This understanding of prayer sheds light on one final Talmudic passage (Bava Kamma, 92a). We are taught from Avraham that one who prays for others is answered before one who prays for themselves. If the goal of prayer, like meditation, is to alleviate suffering this is incomprehensible. But if we understand that the goal of Jewish prayer is about connection then the less it is about ourselves, the purer our prayers will be. The more we are able to transcend our personal and self-serving needs the more authentic the connection between us and God.

The past two weeks, I have received so many messages from all of you about the many prayers on my behalf. Those prayers, prayers on behalf of another, were so much more powerful than prayers said for one’s own sake – and I felt it. I was beyond touched by all the calls, emails, and texts, thank you! Knowing that you were praying for me was heartwarming and the fact that I am able to write this message demonstrates that it was effective too!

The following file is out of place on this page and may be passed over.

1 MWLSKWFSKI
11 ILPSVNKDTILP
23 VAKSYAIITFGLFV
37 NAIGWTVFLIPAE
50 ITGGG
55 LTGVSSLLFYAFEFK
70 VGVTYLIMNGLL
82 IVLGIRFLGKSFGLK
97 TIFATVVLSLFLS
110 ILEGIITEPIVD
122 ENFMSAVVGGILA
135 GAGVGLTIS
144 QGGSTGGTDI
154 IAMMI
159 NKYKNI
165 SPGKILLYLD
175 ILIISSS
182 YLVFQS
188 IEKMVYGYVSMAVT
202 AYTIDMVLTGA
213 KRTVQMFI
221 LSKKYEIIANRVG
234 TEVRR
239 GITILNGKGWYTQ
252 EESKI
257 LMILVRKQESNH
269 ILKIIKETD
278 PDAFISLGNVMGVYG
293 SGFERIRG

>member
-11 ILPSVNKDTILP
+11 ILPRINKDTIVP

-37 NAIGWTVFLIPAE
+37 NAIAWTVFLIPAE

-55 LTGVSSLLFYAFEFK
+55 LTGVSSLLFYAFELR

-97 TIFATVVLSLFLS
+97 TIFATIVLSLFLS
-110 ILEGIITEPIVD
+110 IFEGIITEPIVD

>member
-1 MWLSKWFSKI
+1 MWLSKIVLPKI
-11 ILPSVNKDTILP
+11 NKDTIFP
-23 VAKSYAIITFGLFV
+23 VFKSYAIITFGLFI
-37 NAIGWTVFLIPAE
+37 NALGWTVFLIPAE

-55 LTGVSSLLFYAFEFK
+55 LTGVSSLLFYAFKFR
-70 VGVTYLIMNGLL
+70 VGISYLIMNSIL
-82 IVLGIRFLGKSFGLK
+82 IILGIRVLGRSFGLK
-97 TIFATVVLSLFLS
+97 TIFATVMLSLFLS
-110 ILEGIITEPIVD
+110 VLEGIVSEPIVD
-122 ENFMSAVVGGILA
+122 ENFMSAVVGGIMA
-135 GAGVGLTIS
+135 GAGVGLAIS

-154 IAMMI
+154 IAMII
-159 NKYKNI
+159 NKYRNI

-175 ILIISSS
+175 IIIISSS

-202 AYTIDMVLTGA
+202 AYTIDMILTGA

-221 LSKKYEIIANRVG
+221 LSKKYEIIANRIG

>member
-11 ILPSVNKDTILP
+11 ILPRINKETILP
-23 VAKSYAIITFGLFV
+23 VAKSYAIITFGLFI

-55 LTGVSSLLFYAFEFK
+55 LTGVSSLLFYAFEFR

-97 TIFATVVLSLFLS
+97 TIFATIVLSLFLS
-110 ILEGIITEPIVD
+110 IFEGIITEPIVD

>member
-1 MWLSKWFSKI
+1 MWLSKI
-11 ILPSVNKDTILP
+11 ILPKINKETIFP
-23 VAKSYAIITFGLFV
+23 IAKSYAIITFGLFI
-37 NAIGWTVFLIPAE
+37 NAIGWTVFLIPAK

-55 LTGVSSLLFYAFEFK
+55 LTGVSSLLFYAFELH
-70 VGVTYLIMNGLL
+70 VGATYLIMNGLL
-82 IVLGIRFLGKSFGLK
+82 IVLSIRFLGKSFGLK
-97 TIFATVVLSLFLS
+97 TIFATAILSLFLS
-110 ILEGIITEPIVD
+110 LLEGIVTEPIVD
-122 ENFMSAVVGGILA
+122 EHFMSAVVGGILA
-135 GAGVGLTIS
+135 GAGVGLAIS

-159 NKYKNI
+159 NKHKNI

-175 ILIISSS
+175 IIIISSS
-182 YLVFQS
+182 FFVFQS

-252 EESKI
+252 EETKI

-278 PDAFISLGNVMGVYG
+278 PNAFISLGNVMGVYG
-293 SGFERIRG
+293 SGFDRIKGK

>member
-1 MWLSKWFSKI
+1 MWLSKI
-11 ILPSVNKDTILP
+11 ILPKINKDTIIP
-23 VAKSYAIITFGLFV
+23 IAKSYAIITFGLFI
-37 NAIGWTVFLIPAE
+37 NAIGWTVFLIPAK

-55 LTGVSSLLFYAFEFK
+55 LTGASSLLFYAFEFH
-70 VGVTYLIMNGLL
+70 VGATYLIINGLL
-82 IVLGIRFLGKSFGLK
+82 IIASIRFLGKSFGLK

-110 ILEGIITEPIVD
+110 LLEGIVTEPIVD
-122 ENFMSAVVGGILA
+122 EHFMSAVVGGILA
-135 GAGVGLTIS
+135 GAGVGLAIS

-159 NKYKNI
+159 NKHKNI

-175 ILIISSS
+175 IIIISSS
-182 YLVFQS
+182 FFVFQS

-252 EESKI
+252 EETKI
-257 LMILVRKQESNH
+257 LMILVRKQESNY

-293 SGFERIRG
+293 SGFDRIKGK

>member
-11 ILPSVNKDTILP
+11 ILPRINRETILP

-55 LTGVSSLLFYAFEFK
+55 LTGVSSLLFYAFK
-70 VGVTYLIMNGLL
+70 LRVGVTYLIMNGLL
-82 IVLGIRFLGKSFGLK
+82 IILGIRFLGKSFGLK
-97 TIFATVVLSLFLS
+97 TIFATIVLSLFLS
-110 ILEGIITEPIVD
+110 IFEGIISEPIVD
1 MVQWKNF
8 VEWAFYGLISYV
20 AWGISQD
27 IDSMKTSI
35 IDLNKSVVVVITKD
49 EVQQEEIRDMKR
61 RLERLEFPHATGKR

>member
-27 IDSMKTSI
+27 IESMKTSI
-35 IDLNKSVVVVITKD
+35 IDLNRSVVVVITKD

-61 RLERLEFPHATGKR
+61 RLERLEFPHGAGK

While I will continue to meditate, as I do see many benefits from this practice, I am not sure if it will help me pray. I struggle to describe the impact that prayer has on me, but I feel it in my bones, or perhaps more accurately, in my soul. May we continue to pray for one another – we all need each other’s prayers now more than ever, and may God hear our prayers.

With much love, wishing you all a Shabbat Shalom,

Yisrael Motzen

 

RBG and the Esrog Yizkor Shmini Atzeres

The topic of my talk today is Ruth Bader Ginsburg, aleha hashalom. To be honest, I am nervous talking about her. I remember not too long ago when I could quote Ronald Reagan or John F Kennedy and not have to qualify that referencing them it is not a political statement. It was a time when I could share a story about Menachem Begin or David Ben Gurion and aside from one or two people who would grumble, most would understand that these were people of great consequence; flawed, of course, but influential, leaders who tried hard to make their country and the world a better place. So today, while our country burns figuratively and literally, I ask you to pretend for a moment that we live at a different time, at a time of civility, to not allow politics to muddy my message, and may we merit to return to such a place bimheira v’yameinu.